Incubation periods of acute respiratory viral infections: A systematic review

Department of Epidemiology, Johns Hopkins Bloomberg School of Public Health, Baltimore, MD, USA.
The Lancet Infectious Diseases (Impact Factor: 22.43). 06/2009; 9(5):291-300. DOI: 10.1016/S1473-3099(09)70069-6
Source: PubMed


Knowledge of the incubation period is essential in the investigation and control of infectious disease, but statements of incubation period are often poorly referenced, inconsistent, or based on limited data. In a systematic review of the literature on nine respiratory viral infections of public-health importance, we identified 436 articles with statements of incubation period and 38 with data for pooled analysis. We fitted a log-normal distribution to pooled data and found the median incubation period to be 5.6 days (95% CI 4.8-6.3) for adenovirus, 3.2 days (95% CI 2.8-3.7) for human coronavirus, 4.0 days (95% CI 3.6-4.4) for severe acute respiratory syndrome coronavirus, 1.4 days (95% CI 1.3-1.5) for influenza A, 0.6 days (95% CI 0.5-0.6) for influenza B, 12.5 days (95% CI 11.8-13.3) for measles, 2.6 days (95% CI 2.1-3.1) for parainfluenza, 4.4 days (95% CI 3.9-4.9) for respiratory syncytial virus, and 1.9 days (95% CI 1.4-2.4) for rhinovirus. When using the incubation period, it is important to consider its full distribution: the right tail for quarantine policy, the central regions for likely times and sources of infection, and the full distribution for models used in pandemic planning. Our estimates combine published data to give the detail necessary for these and other applications.

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    • "In spite of these epidemiological consequences, precise estimates of the mismatch between the ends of the incubation and latent periods are scarce in the scientific literature. Information on both periods is available for several human diseases (Anderson and May 1992; Bailey 1954; Johansson et al. 2010; Lee et al. 2013; Lessler et al. 2009). However, such data are often approximate (Chan and Johansson 2012), because for obvious ethical reasons most of the related studies are based on observations of naturally infected patients (often resulting in censored data since the infection date is rarely known) and rarely on experimental data. "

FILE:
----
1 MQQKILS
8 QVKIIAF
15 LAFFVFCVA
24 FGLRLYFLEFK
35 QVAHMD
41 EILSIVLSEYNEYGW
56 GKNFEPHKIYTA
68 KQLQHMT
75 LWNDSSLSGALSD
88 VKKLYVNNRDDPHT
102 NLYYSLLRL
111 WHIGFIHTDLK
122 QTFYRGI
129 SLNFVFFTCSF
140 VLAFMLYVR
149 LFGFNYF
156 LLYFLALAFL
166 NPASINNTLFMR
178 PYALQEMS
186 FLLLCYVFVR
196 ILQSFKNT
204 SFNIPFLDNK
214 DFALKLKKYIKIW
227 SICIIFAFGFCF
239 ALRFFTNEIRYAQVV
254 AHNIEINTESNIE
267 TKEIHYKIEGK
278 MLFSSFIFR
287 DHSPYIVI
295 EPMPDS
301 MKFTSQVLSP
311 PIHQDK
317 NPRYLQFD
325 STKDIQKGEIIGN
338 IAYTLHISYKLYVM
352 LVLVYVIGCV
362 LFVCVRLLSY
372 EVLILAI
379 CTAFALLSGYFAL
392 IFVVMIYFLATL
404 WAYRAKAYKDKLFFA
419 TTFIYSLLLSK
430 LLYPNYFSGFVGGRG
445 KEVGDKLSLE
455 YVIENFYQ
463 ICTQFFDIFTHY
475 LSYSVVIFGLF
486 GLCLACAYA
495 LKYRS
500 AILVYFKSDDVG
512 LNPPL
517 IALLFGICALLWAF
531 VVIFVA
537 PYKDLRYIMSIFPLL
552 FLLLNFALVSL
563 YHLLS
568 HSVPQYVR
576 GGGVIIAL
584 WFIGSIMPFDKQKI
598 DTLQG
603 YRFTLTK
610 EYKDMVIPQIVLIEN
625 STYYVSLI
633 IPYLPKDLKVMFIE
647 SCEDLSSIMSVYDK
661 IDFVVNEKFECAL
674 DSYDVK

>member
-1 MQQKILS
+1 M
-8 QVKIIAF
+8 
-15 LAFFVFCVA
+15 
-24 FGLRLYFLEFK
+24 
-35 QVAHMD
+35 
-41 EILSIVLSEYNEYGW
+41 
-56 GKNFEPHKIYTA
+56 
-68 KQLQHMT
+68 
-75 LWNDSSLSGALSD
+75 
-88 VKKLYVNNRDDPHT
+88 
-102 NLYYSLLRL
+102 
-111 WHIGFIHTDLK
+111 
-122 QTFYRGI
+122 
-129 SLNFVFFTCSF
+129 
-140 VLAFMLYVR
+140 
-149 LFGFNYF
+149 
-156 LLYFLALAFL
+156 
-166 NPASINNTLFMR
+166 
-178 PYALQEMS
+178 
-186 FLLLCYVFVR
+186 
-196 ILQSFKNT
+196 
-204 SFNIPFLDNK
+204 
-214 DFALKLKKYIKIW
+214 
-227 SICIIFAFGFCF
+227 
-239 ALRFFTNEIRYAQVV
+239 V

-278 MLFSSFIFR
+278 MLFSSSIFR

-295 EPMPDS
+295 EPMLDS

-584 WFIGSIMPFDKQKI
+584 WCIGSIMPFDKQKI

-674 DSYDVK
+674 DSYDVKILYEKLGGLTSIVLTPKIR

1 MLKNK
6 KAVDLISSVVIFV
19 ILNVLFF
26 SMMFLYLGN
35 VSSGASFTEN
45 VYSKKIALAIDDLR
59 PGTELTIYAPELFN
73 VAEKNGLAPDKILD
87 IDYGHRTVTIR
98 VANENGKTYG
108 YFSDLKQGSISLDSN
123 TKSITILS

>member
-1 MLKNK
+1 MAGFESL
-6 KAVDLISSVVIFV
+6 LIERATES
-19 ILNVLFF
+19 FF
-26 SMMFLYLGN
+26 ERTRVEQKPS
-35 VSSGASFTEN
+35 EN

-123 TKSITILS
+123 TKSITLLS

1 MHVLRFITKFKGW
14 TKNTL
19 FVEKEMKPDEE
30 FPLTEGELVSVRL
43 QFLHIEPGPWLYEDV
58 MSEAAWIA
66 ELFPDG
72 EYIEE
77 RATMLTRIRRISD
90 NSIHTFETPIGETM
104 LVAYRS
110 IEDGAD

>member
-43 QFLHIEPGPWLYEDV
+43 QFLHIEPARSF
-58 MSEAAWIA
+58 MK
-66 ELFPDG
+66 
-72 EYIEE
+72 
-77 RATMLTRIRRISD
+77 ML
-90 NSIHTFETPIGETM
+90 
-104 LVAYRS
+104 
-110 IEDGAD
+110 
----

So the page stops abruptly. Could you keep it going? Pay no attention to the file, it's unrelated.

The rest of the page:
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    Phytopathology 10/2015; 105(11):PHYTO01150014R. DOI:10.1094/PHYTO-01-15-0014-R · 3.12 Impact Factor
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    • "In addition, the short follow-up duration of this trial means there is a possible failure to detect some infections. The incubation period of respiratory viruses may range from less than 2 days (e.g., rhinovirus and influenza) to more than 5 days (adenovirus, MERS-CoV) [30] [31]. However, it is believed that post-Hajj Health diaries will reduce this shortcoming to some extent. "
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    • "The present study utilized a case-crossover design which is most suitable for studying relations with the following characteristics: 1) the individual exposure varies within short time intervals; 2) the disease has abrupt onset and short latency for detection; and 3) the induction period is short [17]. For ambient temperature and AH the hazard period was defined as three days preceding the visit to the clinic for a respiratory infection (and when virological samples were collected) on the basis of the estimated incubation period of 1–2 days for influenza [18]. A symmetric bidirectional selection of two reference periods shortly before and after the hazard period was utilized [19]. "
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